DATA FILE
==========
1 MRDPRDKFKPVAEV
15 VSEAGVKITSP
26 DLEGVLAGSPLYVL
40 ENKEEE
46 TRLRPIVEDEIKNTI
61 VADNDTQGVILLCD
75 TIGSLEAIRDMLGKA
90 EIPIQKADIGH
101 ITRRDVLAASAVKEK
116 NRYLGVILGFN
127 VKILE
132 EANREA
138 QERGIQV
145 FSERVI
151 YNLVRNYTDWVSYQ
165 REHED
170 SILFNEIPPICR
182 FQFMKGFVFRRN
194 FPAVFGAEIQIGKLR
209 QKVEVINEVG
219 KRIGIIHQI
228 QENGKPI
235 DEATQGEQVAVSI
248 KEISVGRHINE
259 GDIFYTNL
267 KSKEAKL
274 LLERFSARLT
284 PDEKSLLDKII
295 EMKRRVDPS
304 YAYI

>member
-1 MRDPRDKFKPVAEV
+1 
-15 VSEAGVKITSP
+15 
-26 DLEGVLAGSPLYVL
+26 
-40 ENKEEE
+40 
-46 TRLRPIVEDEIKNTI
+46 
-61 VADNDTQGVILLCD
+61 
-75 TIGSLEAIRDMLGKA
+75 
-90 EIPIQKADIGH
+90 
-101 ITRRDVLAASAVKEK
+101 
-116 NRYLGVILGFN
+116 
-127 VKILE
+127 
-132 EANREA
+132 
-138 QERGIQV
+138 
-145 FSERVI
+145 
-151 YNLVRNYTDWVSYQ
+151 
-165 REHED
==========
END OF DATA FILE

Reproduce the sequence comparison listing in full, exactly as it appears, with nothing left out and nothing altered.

1 MRDPRDKFKPVAEV
15 VSEAGVKITSP
26 DLEGVLAGSPLYVL
40 ENKEEE
46 TRLRPIVEDEIKNTI
61 VADNDTQGVILLCD
75 TIGSLEAIRDMLGKA
90 EIPIQKADIGH
101 ITRRDVLAASAVKEK
116 NRYLGVILGFN
127 VKILE
132 EANREA
138 QERGIQV
145 FSERVI
151 YNLVRNYTDWVSYQ
165 REHED
170 SILFNEIPPICR
182 FQFMKGFVFRRN
194 FPAVFGAEIQIGKLR
209 QKVEVINEVG
219 KRIGIIHQI
228 QENGKPI
235 DEATQGEQVAVSI
248 KEISVGRHINE
259 GDIFYTNL
267 KSKEAKL
274 LLERFSARLT
284 PDEKSLLDKII
295 EMKRRVDPS
304 YAYI

>member
-1 MRDPRDKFKPVAEV
+1 
-15 VSEAGVKITSP
+15 
-26 DLEGVLAGSPLYVL
+26 
-40 ENKEEE
+40 
-46 TRLRPIVEDEIKNTI
+46 
-61 VADNDTQGVILLCD
+61 
-75 TIGSLEAIRDMLGKA
+75 
-90 EIPIQKADIGH
+90 
-101 ITRRDVLAASAVKEK
+101 
-116 NRYLGVILGFN
+116 
-127 VKILE
+127 
-132 EANREA
+132 
-138 QERGIQV
+138 
-145 FSERVI
+145 
-151 YNLVRNYTDWVSYQ
+151 
-165 REHED